Search NNSL


NNSL Photo/Graphic

Subscriber pages

buttonspacer News Desk
buttonspacer Columnists
buttonspacer Editorial
buttonspacer Readers comment
buttonspacer Tenders

Court News and Legal Links
Home page text size buttonsbigger textsmall textText size
Jerry Cans make label, album
'Our daughters really bring out the passion in us': Nancy Mike

Michele LeTourneau
Northern News Services
Monday, October 10, 2016

The home of The Jerry Cans' Nancy Mike and Andrew Morrison overflows with life.

NNSL photo/graphic

Steve Rigby, left, Gina Burgess, Brendan Doherty Nancy Mike and Andrew Morrison, who together make up the popular band The Jerry Cans are set to release their latest album Nov. 4 on the first made-in Nunavut record label Aakuluk Music, founded by three of the band members. - photo courtesy The Jerry Cans

Here they are creating a family - their daughters are three and two - music, children's books and a new record label, all while Mike works as a nurse and Morrison completes a Master's degree.

Mike and Morrison have formed Nunavut's first record label, Aakuluk Music, with band-mate Steve Rigby. Aakuluk's first release comes from The Jerry Cans themselves, titled Inuusiq/Life. The label is also working on albums from Kathleen Ivaluarjuk Merritt, Riit (Rita Claire Mike-Murphy) and Agaaqtoq (Abraham Eetak).

The couple sits close on their sofa, next to the tell-tale sign of busy lives - a load of laundry yet to be folded.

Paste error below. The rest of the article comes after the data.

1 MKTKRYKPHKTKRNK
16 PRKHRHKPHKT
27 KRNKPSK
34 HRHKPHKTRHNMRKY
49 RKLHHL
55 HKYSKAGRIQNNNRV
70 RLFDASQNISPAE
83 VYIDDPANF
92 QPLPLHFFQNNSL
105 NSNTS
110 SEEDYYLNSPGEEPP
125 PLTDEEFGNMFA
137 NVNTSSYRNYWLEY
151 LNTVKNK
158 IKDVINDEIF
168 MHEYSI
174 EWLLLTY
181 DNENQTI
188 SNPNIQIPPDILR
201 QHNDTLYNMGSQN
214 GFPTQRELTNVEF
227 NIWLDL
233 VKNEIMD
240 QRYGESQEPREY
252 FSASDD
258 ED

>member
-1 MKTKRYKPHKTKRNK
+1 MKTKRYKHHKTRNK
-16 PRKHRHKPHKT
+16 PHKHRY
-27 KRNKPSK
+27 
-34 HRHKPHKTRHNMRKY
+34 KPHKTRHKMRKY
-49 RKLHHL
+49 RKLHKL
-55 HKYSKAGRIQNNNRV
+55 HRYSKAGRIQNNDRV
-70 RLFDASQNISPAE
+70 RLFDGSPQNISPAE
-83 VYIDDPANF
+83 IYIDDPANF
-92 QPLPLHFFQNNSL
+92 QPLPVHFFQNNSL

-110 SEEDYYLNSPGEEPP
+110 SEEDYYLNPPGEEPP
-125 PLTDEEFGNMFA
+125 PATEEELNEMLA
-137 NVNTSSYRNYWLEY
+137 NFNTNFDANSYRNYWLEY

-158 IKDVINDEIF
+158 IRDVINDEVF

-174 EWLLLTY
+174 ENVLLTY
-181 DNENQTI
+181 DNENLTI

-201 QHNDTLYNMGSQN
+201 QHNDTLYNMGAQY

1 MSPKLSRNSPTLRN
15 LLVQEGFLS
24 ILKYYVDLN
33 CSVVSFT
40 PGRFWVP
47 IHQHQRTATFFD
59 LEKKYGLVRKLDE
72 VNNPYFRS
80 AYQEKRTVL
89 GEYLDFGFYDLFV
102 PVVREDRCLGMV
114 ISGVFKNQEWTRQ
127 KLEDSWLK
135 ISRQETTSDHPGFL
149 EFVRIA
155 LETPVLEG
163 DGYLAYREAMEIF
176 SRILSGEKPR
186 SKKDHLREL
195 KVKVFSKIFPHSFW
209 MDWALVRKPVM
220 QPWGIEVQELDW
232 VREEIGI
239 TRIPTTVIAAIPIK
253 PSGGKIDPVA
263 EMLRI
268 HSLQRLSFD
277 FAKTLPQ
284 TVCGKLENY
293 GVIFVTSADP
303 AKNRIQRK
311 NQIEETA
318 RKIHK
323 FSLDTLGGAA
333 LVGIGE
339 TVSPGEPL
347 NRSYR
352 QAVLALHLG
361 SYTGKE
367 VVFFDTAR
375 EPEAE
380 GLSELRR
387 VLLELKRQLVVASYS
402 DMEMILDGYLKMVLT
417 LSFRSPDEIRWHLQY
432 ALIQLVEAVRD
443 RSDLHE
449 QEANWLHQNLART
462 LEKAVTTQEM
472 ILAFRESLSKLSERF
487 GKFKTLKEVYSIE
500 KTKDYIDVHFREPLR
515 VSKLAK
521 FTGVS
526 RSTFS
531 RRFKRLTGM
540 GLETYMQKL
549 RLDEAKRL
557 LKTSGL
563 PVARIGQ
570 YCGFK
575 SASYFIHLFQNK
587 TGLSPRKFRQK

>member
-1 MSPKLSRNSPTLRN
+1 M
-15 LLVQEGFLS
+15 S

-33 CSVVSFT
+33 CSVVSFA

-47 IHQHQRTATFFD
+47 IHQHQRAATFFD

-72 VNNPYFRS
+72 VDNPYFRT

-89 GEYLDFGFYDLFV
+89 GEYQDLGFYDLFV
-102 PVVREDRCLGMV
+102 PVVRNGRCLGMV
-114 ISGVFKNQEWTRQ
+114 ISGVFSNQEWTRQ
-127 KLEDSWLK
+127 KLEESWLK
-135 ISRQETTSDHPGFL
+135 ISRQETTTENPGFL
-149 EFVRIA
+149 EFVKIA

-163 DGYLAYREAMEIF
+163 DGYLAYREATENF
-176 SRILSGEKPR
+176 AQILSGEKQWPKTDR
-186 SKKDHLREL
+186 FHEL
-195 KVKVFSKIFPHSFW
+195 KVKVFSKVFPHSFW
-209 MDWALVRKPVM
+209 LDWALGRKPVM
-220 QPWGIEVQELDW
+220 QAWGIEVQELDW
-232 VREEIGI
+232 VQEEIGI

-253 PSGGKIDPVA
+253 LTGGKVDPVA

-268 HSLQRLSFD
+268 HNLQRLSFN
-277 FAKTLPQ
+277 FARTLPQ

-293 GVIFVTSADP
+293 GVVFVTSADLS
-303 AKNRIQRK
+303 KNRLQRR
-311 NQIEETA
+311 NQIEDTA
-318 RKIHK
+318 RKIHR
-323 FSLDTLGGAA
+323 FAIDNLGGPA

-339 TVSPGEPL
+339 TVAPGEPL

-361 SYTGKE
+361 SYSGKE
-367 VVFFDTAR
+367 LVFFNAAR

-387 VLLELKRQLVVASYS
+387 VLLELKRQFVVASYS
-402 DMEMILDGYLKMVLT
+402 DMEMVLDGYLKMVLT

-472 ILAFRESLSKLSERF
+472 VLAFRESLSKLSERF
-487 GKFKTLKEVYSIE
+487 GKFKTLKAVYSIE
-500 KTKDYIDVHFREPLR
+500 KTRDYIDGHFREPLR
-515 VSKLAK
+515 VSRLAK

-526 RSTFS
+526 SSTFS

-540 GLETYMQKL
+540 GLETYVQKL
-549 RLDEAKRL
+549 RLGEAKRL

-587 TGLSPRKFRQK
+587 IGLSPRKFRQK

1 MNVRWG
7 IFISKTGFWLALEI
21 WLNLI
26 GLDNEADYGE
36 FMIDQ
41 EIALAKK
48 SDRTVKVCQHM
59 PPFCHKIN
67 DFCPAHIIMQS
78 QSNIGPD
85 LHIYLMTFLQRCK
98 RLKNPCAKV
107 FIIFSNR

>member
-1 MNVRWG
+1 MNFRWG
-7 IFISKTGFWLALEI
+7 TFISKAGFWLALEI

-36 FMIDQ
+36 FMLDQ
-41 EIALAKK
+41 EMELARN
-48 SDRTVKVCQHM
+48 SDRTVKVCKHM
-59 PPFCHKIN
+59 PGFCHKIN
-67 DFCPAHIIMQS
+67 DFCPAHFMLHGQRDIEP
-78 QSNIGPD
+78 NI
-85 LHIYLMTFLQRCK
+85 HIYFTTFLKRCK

Where to begin? The new Jerry Cans album or the new record label?

"The recording company ... Our passion really goes towards Aakuluk Music, young people," said Mike, who explains aakuluk is a term of endearment, very similar to "I love you."

"You can say it to your children, your friends, anyone you want to show caring to."

Mike and Morrison have built a studio in their home. They hope to work with young artists, to whom they can also teach the fine art of grant applications and the business of self-promotion and organizing tours. Aakuluk Music will be structured a bit like a collective, where everyone pitches in to get the work done.

"We're our own booking agents, our own record label, our own distribution," Morrison said, noting southern labels would have a person for each role.

Michael Phillip Wojewoda, the multiple Juno-award-winning producer who worked on The Jerry Cans' new album, travelled to Iqaluit to help them with the studio.

"That's a massive opportunity," Morrison said. "He won the Polaris Prize last year with Buffy Sainte-Marie. He kind of gives you immediate legitimacy like when we promote the demo Riit will do."

Mike and Morrison work closely together. The couple is writing Inuktitut children's books, and an Inuktitut-language learning workbook for Inuktitut second-language learners.

They want their daughters and other children in Nunavut to be able to access Inuit culture, Inuktitut music and books. It's what drives them.

"Our daughters really bring out the passion in us," said Mike. "I grew up with that idea that being white was cooler. That really had an impact. I don't want that to happen with young people nowadays. I want them to be very proud to be Inuk, and be proud to speak their own language."

As for the Jerry Cans' new album, scheduled for release Nov. 4, it's a natural progression from the previous album, titled Aakuluk, which was, as Mike says, "mostly about my late father."

"We were kind of going through that phase of me, personally, losing a father, and grieving," she said. Their daughter, Livee - named after Mike's father - graces the cover of the new album.

"On Aakuluk we were talking about people passing away, young people taking their own lives," said Morrison. In Inuuqsiq/Life, "there are lots of lyrics encouraging people to accept the beauty of life, even if it has very dark spots."

The album is currently available for advance purchase on the Aakuluk Music website.

E-mailWe welcome your opinions. Click here to e-mail a letter to the editor.